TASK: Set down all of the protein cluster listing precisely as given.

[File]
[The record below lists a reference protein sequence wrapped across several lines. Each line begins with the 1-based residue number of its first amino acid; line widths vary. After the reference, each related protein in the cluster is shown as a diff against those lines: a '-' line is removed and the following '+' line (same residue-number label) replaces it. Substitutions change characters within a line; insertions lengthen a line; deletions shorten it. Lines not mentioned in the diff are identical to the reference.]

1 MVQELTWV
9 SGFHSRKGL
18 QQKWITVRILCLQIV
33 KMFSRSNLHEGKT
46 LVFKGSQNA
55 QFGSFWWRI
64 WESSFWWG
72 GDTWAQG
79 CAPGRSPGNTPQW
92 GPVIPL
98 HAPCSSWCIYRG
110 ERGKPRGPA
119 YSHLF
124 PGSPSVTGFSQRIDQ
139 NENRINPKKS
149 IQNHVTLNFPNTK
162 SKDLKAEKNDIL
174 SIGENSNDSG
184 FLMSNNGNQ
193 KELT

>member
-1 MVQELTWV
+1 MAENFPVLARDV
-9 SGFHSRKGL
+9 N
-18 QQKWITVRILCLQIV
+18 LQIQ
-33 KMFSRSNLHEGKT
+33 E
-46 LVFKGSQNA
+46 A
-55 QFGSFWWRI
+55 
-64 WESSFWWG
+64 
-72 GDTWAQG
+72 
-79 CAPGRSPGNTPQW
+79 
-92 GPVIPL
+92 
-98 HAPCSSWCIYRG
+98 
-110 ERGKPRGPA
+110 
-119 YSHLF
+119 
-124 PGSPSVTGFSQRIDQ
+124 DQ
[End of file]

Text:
[The record below lists a reference protein sequence wrapped across several lines. Each line begins with the 1-based residue number of its first amino acid; line widths vary. After the reference, each related protein in the cluster is shown as a diff against those lines: a '-' line is removed and the following '+' line (same residue-number label) replaces it. Substitutions change characters within a line; insertions lengthen a line; deletions shorten it. Lines not mentioned in the diff are identical to the reference.]

1 MVQELTWV
9 SGFHSRKGL
18 QQKWITVRILCLQIV
33 KMFSRSNLHEGKT
46 LVFKGSQNA
55 QFGSFWWRI
64 WESSFWWG
72 GDTWAQG
79 CAPGRSPGNTPQW
92 GPVIPL
98 HAPCSSWCIYRG
110 ERGKPRGPA
119 YSHLF
124 PGSPSVTGFSQRIDQ
139 NENRINPKKS
149 IQNHVTLNFPNTK
162 SKDLKAEKNDIL
174 SIGENSNDSG
184 FLMSNNGNQ
193 KELT

>member
-1 MVQELTWV
+1 MAENFPVLARDV
-9 SGFHSRKGL
+9 N
-18 QQKWITVRILCLQIV
+18 LQIQ
-33 KMFSRSNLHEGKT
+33 E
-46 LVFKGSQNA
+46 A
-55 QFGSFWWRI
+55 
-64 WESSFWWG
+64 
-72 GDTWAQG
+72 
-79 CAPGRSPGNTPQW
+79 
-92 GPVIPL
+92 
-98 HAPCSSWCIYRG
+98 
-110 ERGKPRGPA
+110 
-119 YSHLF
+119 
-124 PGSPSVTGFSQRIDQ
+124 DQ